With new bike season upon us, perhaps one of the most exciting and most anticipated offerings came out of the Suzuki camp today in the form of their completely redesigned 2018 RM-Z450. Having flown out to Japan earlier this month to get a sneak peak, we were delighted when we saw the drastic changes. Now that the embargo that we signed is officially lifted, it’s time to dive into this all-new yellow machine. With the three main points of interest for their new release being increased engine performance, better cornering and handling characteristics, and improved stopping power, the bike underwent a slew of updates and changes for 2018. SHOWA Spring forks? Yep. First production bike with SHOWA’s BFRC rear shock? Yep. More power? Yep. New Frame? Yep. We outlined it all below, read on…
Based solely on looks alone, the new RM-Z450 underwent a massive facelift with aggressive styling that mirrors the RM-Z450WS that the MXGP race team ran. Blue accents run from the top of the seat cover continue through to the updated, now plastic, fuel tank, and return to Suzuki’s yellow and blue race team color roots. The entire shape of the bike is updated, with the carbon fiber-stye accents on the shrouds that immediately draw your attention in. Black wheels and bronze colored fork tubes and shock bladder tie it all in together. As a bike that was often called out for its dated looks, the 2018 RM-Z450 rolls off the production floor with a very race-inspired facelift this year. What really matters, however, is performance and handling, and that’s what Suzuki aimed to improve with this updated model.
Perhaps the biggest changes to the new model are in the suspension and chassis design. Suzuki just entered the market being the first manufacturer to equip a production model with SHOWA’s BFRC Shock, which stands for “Balance Free Rear Cushion”, and is also fitted with 49mm SHOWA spring forks. We’ve seen the BFRC shock run on numerous race machines around the world, and now Suzuki’s consumers will benefit from the design on the new 2018 RM-Z450. What is it? Without writing a book, the shock cylinder design allows for external pressure control to balance the pressure in the cylinder. This eliminates the existing pressure differential in current systems and results in improved, more stable dampening along with easy to make setting changes (see cutaway photo in slide above for a good visual.) Up front the new SHOWA 49mm spring forks feature more rigidity through larger inner tubes and rod pipes, a larger cylinder, and eliminate the need to check your fork air pressure. Suzuki’s engineers mentioned greatly improved low speed cornering via the new spring fork.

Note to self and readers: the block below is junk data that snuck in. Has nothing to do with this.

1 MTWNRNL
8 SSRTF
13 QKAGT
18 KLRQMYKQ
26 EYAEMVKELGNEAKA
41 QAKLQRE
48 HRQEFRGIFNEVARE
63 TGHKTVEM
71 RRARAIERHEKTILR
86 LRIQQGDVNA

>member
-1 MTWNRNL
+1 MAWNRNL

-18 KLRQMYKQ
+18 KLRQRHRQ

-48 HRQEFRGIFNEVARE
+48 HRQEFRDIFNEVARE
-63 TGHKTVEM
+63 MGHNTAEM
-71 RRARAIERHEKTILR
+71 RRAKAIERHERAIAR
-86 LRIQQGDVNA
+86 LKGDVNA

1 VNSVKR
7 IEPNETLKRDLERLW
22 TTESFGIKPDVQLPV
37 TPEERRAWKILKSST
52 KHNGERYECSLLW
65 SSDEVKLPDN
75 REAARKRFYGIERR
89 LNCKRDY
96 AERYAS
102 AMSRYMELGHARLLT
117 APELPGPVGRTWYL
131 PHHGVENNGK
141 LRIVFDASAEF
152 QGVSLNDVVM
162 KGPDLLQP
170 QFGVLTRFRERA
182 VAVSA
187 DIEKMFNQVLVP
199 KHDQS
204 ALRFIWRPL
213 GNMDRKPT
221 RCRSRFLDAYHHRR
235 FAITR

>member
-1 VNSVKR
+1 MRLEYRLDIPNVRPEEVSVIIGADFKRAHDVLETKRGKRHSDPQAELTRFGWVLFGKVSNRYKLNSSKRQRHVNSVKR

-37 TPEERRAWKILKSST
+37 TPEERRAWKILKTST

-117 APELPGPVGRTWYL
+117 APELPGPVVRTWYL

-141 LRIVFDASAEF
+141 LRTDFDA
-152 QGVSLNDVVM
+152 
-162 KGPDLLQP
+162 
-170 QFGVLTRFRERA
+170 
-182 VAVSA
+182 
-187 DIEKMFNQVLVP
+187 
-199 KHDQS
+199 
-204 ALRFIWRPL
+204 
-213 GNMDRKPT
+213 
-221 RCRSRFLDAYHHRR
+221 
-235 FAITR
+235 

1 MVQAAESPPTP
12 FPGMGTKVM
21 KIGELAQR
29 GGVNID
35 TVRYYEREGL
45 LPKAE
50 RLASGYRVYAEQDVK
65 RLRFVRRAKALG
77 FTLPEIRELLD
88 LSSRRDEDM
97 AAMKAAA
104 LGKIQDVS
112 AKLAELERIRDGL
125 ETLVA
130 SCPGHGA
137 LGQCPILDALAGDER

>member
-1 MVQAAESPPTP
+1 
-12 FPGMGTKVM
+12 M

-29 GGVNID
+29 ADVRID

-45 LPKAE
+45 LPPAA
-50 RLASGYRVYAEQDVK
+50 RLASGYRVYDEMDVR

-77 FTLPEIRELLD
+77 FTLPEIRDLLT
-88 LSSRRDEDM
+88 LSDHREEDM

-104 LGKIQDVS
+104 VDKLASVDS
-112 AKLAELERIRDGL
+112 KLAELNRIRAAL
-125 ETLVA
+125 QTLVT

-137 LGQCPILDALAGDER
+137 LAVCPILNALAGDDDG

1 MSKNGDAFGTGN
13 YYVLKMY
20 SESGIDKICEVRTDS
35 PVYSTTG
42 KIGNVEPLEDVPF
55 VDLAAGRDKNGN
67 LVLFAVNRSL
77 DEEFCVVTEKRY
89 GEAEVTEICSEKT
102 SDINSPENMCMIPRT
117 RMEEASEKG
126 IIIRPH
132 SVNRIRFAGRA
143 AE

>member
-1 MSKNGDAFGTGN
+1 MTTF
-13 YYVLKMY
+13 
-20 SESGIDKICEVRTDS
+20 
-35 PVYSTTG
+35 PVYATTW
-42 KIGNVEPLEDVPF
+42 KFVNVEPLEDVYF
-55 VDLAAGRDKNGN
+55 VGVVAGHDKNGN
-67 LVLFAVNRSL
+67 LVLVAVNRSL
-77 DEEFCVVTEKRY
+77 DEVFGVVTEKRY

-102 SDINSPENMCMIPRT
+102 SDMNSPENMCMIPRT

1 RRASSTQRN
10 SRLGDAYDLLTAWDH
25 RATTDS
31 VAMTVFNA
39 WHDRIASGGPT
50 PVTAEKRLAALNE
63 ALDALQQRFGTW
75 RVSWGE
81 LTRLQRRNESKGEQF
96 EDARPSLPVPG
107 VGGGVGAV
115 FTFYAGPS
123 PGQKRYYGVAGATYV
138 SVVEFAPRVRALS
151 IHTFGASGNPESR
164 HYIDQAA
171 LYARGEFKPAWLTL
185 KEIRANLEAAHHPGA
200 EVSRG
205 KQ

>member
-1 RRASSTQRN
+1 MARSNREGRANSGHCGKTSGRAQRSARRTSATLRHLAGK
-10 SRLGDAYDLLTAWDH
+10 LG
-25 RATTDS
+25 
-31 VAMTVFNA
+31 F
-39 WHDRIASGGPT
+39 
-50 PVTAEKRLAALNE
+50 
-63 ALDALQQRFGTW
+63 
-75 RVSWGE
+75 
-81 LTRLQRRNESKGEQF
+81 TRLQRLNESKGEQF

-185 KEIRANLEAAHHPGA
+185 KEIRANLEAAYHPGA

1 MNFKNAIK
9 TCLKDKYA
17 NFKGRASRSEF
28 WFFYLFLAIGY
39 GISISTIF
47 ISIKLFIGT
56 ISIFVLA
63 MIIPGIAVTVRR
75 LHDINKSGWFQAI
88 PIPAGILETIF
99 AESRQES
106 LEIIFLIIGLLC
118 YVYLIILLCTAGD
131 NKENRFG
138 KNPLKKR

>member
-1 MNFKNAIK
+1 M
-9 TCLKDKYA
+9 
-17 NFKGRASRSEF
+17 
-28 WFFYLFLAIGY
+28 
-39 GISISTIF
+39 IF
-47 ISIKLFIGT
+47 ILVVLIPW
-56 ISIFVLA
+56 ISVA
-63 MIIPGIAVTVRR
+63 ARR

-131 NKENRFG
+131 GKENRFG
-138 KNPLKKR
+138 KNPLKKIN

At the heart of the machine, the 2018 RM-Z450 underwent quite a few mechanical updates to the engine that were also matched to an improved ECM and an updated S-HAC system (Suzuki Holeshot Assist Control – more on this below.) With an entirely new intake system that features a 30% larger air filter aperture, the engine’s air is then directed through the new Mikuni throttle body where the injector delivers the fuel upward as it enters the newly redesigned cylinder head ports. Combining the new intake boot shape, cylinder head ports, and intake camshaft profile, along with increased fuel pressure delivered through their updated fuel injector direction, they achieved more power output with increased torque at lower RPM’s, along with more responsiveness at higher RPM. The new bridge-box piston handles the power load and spent exhaust fumes are expelled via the updated muffler design.
The ECM and improved electronics on the new RM-Z450 are just as impressive as the mechanical updates. The updated ECM now operates at 1.6 times the speed of its predecessor and can hold 2.5 times the memory. This all translates to strong improvements in the S-HAC (Suzuki Holeshot Assist Control) options found on the handlebar mounted option switch. Mode “A” has been updated to improve start characteristics, retarding timing to deliver smooth acceleration as the bike takes off over the start gate. This mode is best suited for hard or slippery surfaces, and shuts off six seconds after the start as it’s meant to aid in the holeshot. Mode “B” is meant for more normal dirt, and advances ignition timing for six seconds out of the gate to assist in grabbing the holeshot. The option to keep the S-HAC turned off is also there, if the rider is not interested in the technology.